1. Speaker. The SweetPea3 is primarily designed to play over it’s (very decent sounding) speaker. While it can accommodate headphones (not included), they are not the intended playback method; something most parents will prefer for small children. Not only are headphones something I don’t want to give my little ones (a strangulation hazard, especially in bed), they interfere with communication and make it hard for me to monitor volume levels.
2. Size. Sometimes, bigger is better. The SweetPea3 is sized and shaped for small hands. About 8″ long, it’s large enough for them to carry comfortably, and large enough not to slide between the sofa cushions (you wouldn’t believe what slips between our sofa cushions…). In addition to being more comfortable for kids to use, the larger size is safe for children under 3 years, who could easily choke on, say, a Sansa Clip+ or an iPod Shuffle.
3. Design. The player has a nice circular handle just right for little hands. (The product is shaped sort of like a hotel’s “Do Not Disturb” sign, only smaller.) The handle/hole is also perfectly sized for attaching plastic links, so that you can attach the player to a stroller or crib.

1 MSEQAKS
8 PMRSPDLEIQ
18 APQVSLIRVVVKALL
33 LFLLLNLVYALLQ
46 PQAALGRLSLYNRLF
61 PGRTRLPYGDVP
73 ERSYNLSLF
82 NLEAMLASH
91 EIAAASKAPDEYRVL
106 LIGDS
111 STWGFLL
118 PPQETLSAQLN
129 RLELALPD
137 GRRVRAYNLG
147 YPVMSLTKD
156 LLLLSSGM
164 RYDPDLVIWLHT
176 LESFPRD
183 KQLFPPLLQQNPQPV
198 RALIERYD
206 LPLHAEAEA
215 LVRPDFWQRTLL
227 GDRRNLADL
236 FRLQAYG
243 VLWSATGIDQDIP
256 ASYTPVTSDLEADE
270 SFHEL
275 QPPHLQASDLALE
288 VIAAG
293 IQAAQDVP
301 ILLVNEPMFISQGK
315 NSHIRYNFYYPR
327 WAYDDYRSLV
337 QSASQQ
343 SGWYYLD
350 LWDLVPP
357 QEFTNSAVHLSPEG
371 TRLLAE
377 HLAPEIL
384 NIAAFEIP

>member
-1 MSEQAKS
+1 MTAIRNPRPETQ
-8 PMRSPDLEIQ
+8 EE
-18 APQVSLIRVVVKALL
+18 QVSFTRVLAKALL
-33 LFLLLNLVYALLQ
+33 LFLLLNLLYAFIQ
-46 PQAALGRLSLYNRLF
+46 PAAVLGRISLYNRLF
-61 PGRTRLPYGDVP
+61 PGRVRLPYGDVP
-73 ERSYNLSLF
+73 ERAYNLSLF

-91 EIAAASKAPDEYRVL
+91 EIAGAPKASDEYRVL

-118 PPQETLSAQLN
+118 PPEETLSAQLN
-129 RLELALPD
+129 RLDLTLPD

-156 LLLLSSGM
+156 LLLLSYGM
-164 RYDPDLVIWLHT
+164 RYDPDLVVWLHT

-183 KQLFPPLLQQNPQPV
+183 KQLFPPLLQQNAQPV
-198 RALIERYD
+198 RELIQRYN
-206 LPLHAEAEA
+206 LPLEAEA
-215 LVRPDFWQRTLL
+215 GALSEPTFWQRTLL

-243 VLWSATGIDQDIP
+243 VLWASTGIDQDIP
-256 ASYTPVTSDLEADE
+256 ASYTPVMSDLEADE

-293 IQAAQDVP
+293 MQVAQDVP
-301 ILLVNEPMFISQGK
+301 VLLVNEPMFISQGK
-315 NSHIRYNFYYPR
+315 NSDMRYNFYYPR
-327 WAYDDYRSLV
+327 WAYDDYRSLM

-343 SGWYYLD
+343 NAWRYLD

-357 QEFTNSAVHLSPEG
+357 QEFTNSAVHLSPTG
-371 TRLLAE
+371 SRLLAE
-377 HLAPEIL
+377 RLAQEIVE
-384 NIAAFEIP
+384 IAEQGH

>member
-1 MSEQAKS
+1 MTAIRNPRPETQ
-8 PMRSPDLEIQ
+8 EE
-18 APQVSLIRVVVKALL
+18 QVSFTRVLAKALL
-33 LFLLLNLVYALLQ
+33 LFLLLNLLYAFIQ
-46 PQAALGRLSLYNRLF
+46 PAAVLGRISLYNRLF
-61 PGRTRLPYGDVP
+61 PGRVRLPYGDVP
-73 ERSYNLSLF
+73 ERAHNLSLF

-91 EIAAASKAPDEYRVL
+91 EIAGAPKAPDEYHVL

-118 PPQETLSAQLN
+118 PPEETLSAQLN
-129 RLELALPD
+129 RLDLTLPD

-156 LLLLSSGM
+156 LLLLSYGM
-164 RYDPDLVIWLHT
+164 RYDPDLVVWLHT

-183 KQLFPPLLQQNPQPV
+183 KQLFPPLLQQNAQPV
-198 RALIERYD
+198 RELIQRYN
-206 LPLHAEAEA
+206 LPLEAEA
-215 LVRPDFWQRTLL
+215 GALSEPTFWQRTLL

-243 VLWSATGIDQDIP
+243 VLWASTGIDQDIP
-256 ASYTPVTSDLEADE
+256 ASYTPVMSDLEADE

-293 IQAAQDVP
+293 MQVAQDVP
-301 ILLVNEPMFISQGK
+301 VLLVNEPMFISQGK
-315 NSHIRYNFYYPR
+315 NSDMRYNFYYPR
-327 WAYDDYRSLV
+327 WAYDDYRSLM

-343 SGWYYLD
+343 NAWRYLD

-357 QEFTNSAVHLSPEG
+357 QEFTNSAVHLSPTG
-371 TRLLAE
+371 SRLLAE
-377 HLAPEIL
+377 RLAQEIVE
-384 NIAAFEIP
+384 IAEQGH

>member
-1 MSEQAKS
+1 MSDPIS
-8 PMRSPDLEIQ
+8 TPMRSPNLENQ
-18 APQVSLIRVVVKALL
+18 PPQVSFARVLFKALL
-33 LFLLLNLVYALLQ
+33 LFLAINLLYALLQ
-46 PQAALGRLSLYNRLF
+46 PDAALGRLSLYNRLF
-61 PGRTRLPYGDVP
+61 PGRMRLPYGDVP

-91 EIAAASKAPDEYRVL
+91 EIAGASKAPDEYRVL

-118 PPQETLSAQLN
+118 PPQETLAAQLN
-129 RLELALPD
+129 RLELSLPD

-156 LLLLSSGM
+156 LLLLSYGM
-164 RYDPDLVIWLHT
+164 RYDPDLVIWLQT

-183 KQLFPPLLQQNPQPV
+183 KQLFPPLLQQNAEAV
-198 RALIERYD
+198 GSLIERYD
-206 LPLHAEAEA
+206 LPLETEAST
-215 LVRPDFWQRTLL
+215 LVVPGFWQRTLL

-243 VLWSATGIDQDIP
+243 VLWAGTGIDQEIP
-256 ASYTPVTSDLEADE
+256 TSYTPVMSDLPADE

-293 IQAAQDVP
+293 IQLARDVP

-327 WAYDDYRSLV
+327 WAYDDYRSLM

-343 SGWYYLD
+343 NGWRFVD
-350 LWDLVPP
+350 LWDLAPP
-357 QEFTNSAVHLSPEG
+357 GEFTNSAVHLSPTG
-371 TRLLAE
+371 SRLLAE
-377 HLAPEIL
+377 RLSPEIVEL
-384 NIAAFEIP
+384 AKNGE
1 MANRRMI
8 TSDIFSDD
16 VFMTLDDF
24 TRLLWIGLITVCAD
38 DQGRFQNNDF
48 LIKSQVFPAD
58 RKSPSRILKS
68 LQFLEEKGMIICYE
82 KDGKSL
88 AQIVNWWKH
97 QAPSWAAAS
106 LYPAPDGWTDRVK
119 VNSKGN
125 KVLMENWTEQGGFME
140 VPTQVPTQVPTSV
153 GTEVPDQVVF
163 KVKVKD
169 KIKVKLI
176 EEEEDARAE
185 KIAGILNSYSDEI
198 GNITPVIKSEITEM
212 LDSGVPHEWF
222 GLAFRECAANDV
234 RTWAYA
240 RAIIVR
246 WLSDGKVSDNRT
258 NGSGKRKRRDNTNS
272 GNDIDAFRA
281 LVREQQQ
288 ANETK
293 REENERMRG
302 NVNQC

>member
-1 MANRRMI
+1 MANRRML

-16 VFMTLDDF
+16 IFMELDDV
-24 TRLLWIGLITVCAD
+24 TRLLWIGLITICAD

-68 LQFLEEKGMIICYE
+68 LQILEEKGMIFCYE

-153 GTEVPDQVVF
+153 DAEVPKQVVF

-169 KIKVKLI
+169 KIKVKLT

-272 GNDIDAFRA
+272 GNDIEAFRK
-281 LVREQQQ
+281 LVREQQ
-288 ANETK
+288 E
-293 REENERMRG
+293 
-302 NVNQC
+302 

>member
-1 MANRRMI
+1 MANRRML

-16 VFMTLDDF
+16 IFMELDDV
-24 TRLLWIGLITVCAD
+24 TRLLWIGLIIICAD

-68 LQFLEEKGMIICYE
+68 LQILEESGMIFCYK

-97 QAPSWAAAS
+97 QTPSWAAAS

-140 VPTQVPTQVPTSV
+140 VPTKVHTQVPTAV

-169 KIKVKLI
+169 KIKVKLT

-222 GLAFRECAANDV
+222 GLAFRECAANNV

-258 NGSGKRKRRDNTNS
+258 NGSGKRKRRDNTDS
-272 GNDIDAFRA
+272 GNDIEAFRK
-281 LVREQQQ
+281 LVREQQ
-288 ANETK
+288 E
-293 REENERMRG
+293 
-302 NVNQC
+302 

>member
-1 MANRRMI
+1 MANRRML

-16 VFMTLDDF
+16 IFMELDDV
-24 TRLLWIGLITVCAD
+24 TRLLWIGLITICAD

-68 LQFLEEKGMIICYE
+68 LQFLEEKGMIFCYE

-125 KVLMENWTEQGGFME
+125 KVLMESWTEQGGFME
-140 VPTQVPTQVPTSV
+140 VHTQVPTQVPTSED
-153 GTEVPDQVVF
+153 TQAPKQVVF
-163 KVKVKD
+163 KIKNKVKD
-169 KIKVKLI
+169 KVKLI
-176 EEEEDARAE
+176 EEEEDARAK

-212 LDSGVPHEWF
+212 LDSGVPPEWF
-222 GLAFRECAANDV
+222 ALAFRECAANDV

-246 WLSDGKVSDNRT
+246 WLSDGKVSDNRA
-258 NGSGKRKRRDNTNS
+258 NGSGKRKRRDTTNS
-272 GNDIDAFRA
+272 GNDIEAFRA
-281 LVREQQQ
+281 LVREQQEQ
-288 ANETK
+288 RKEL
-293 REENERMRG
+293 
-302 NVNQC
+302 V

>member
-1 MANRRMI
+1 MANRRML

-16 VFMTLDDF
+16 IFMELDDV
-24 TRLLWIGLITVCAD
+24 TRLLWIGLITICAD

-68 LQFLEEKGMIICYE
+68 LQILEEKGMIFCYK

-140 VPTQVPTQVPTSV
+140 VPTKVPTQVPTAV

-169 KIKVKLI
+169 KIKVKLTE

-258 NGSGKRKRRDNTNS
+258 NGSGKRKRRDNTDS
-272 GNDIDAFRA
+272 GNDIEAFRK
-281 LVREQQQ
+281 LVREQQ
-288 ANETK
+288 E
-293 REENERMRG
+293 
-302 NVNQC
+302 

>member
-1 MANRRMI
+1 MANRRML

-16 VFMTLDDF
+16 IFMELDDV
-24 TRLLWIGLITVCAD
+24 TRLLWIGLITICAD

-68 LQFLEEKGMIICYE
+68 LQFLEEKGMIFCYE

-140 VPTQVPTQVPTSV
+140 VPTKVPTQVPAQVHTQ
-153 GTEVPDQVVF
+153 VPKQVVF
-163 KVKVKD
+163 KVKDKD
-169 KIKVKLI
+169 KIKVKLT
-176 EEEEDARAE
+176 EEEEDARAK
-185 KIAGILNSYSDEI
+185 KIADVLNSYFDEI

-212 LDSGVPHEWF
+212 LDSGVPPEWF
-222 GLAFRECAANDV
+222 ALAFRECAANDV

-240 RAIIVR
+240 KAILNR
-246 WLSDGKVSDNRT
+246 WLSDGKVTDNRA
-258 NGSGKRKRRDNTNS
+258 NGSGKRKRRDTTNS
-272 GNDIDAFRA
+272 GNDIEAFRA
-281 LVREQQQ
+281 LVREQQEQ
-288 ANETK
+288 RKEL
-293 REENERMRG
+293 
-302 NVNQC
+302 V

4. Rubberized exterior. The players are reasonably cushioned against shocks… and tantrums. Being thrown on our stone floors hasn’t done the blue one in yet.
5. Age-appropriate controls. The SweetPea3’s controls are limited to three buttons: Play/Pause, Back, and Forward. Limited controls means limited opportunities for confusion and frustration. Wisely, there is no Delete function.
6. Parental controls. A parent-accessible menu (hold two buttons down for six seconds to activate the menu) allows for volume control, playlist selection, and a couple of other settings. (Some settings I didn’t understand the need for: “Show Song“? “Pause“? Why wouldn’t I want those features on?)
7. Long battery life. After a week of reasonable use, the battery indicators still show full.
Purchasing from the SweetPea site was easy – the website is nicely designed and simple to navigate. Delivery was prompt and timely. Each box contained the MP3 player, some product guides and ads, and a USB cable. Showing a fine understanding of the target audience, the players came charged and pre-loaded with several songs and stories (some stories are just snippets), making them ready-to-go right out of the box.
Transferring files to the players was odd but not hard — because I’d seen the helpful information one Amazon customer posted. The players have 2 GB of memory, which is plenty for audio content (the website claims over 32 hours).